book shelf

Dara Horn on a world that only teaches about ‘dead Jews’

Horn’s new essay collection ‘People Love Dead Jews’ looks at pervasive, modern-day antisemitism

Brendan Schulman

Dara Horn

If you keep walking past the Jewish cheder, the Jewish-owned hotel and the Jewish-owned ice cream shop, you’ll reach the Old Synagogue, with a bimah and images of the Twin Tablets and stands to hold prayer books. 

You’re not in New York, or Jerusalem. This is Harbin, China, a city south of Siberia that is known for its annual ice festival. The small Russian Jewish community that once occupied the area is long gone; its inhabitants were plundered and then expelled, or killed. Writer Dara Horn was in Harbin to see its attempt at reconstructing Jewish buildings that had been destroyed by any of the Chinese, Russian or Japanese governments that had once controlled the area. The synagogue was now a concert hall. 

Horn sat down in one of the pews in this synagogue that felt “no different from every single urban early-20th-century synagogue I’ve ever entered” and reached “for a prayer book that wasn’t there.” That night’s show was a string quartet.

“I felt that creeping ‘Jewish heritage’ unease, the unarticulated sense that despite all the supposed goodwill, something was clearly off,” Horn writes. 

She describes this scene in People Love Dead Jews: Reports From a Haunted Present, her new essay collection that comes out on September 7. It’s her first nonfiction book, following five works of fiction that very much feature living Jews with interesting lives and story lines. The cheeky title is meant to be provocative, but it gets at Horn’s concern with how non-Jews around the world usually learn about Jews — not by interacting with them or learning about Jewish life, but by learning about “dead Jews,” through topics like the Holocaust or the Spanish Inquisition or Harbin’s story.

“I had mistaken the enormous public interest in past Jewish suffering for a sign of respect for living Jews,” Horn writes. “I was very wrong.”

Horn’s essays, several of which were previously published in other publications, address the dissonance between people’s fascination with dead Jews and rising levels of antisemitism in the U.S. (The FBI released figures yesterday showing that 58% of reported religiously motivated hate crimes in 2020 targeted Jews.) “Think about your social studies textbook when you’re in sixth grade or something. There’s something about the Israelites in the ancient history section. And then there’s a chapter about the Holocaust. That’s the only thing they say about Jews,” Horn told Jewish Insider in a recent interview.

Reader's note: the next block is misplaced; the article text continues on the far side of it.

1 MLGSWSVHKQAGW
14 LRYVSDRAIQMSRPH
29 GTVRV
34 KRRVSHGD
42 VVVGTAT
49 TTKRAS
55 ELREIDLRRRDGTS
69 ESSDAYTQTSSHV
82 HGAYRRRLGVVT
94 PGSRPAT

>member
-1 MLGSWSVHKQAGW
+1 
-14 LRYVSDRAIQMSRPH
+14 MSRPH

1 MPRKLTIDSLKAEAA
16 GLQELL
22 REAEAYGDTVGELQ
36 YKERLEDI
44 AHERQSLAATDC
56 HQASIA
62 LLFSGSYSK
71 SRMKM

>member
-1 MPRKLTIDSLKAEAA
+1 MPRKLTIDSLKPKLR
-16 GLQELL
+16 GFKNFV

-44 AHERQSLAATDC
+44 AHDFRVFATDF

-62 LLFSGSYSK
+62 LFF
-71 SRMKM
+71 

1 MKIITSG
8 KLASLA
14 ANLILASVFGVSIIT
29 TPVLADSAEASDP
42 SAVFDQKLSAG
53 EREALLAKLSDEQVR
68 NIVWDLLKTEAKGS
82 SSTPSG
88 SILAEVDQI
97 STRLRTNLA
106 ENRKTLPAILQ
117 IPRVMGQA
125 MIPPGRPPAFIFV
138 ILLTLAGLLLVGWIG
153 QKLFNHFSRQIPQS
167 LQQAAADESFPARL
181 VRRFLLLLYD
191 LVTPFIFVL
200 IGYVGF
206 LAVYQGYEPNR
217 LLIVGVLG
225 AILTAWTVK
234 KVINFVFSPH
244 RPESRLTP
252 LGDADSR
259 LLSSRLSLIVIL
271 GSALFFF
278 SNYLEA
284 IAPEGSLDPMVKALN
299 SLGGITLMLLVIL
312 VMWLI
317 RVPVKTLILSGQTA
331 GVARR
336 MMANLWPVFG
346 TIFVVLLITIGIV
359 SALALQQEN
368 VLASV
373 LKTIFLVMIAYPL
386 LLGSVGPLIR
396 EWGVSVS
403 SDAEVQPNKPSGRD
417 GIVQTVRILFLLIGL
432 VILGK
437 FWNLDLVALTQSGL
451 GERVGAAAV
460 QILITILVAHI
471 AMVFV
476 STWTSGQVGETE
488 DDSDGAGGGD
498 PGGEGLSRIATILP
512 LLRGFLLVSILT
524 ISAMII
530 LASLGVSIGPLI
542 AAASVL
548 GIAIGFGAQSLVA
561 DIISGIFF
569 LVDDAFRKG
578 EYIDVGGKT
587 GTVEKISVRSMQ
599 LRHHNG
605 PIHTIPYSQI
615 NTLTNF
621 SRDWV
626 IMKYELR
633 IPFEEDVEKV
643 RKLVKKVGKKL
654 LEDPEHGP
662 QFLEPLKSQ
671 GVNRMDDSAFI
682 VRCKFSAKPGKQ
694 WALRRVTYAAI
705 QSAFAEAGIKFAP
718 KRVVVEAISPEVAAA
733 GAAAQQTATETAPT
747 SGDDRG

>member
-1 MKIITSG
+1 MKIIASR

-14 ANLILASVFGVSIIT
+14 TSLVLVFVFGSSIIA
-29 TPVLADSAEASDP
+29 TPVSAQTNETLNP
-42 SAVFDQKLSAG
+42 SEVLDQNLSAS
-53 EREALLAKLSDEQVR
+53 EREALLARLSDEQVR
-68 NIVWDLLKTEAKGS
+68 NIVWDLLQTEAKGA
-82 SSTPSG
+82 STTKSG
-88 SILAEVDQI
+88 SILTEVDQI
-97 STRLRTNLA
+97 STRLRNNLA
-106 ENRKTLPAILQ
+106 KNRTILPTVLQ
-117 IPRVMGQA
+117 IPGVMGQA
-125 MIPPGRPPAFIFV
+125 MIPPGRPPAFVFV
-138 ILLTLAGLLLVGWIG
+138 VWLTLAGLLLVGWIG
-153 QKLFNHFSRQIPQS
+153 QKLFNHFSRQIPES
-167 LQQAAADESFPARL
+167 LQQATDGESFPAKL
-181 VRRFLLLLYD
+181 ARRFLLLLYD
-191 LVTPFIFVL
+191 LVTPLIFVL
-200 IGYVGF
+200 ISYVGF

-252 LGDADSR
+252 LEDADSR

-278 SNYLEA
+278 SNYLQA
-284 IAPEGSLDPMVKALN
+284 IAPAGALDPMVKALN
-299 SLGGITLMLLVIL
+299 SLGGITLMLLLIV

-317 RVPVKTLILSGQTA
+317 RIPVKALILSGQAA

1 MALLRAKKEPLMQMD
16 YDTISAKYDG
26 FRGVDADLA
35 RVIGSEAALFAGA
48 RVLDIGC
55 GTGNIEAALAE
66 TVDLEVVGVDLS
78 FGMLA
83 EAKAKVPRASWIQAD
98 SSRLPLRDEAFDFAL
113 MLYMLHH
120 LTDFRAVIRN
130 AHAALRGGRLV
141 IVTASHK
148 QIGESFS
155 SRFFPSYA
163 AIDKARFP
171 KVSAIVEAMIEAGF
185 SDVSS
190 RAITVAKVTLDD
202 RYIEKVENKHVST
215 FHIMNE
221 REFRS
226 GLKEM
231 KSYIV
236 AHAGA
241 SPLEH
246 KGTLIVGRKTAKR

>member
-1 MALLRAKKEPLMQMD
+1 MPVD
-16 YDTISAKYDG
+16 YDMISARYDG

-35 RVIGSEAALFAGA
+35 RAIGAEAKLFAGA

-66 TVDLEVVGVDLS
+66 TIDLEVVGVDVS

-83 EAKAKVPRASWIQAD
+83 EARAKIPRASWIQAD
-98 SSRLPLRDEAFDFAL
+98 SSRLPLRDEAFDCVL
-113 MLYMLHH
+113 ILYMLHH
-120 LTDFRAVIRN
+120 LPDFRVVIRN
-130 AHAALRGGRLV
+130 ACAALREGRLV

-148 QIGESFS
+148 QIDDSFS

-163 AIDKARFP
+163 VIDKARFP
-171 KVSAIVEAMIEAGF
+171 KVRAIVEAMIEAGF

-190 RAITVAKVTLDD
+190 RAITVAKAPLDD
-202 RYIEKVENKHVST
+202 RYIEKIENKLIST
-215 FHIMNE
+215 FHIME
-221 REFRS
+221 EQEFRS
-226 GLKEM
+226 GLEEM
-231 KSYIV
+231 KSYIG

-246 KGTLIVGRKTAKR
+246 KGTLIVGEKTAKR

One essay grapples with the near-universal reverence of Anne Frank while an employee at the Anne Frank House in Amsterdam was told not to wear a yarmulke to work. Another makes sense of “Jewish heritage” sites worldwide and the perhaps slightly antisemitic reasons non-Jews maintain them. All try to get at uncomfortable truths about modern antisemitism.

After the Holocaust, Horn argued, the recent memory of the murder of six million Jews kept antisemitism in check. “The last few generations of non-Jews were sort of chagrined by the Holocaust, and that made antisemitism socially unacceptable,” said Horn, who is 44. “For the people who are in my generation and my parents’ generation, the times we grew up in were not normal. Now normal is returning.”

In conversation with JI, Horn talked about what Jewish liturgy has to say about dead Jews, how universalizing Jewish stories can erase the Jewish experience and why Tevye’s story still matters.

This interview has been edited and condensed for clarity.

Gabby Deutch: You write in the book that you used to ask people at your talks if they could name three concentration camps, and then you would ask if they could also name three Yiddish authors. Many people could do the first but not the second. It seems like the book is mainly about people who aren’t Jewish, but I imagine that many American Jews would also find themselves in that position of knowing the detailed history of the Holocaust while knowing very few details, in comparison, about Jewish culture and literature. How do you think the obsession, as you will, with dead Jews manifests within the Jewish community in America?

Dara Horn: In the Jewish community, for the most part — this is not true in Haredi circles — we’re not using a Jewish language. [Steven] Spielberg’s making “Schindler’s List” for everybody who wants to see a movie. The loss of the Jewish language does mean that those conversations are all happening in public. If you think about something like the [U.S.] Holocaust [Memorial] Museum in Washington, that was built for a non-Jewish public, but obviously, a lot of Jewish people go there. I think that it means something different to a Jewish and a non-Jewish audience. Every culture has some way of memorializing the past. With the Jewish culture, it’s this very ritualized process where the destruction of these communities is folded into this longer history of a spiral of loss and recovery, and it becomes a story about resilience. That’s the story that we build out of these disasters. That practice continues. Do I think that there’s too much attention paid in the Jewish community to educate people about Holocaust? I think the reason that was done was because of our relationships with non-Jewish communities. I think that part of the reason that you have this huge museum in Washington with all this documentation and everything is because of this fear of Holocaust denial. I did tell someone at [my kids’] Hebrew school, I think we should replace this detailed course on the history of the Holocaust with a detailed course about the history of the State of Israel. That’s what they need to know as 21st-century Jews.

GD: In the book, you often use the word ‘we,’ thereby including yourself. For example, in the chapter on Anne Frank, you write about the way that ‘we’ feel when we read her diary. Who do you view as the audience of this book? And how did you make that choice to write ‘we’ and not ‘they’?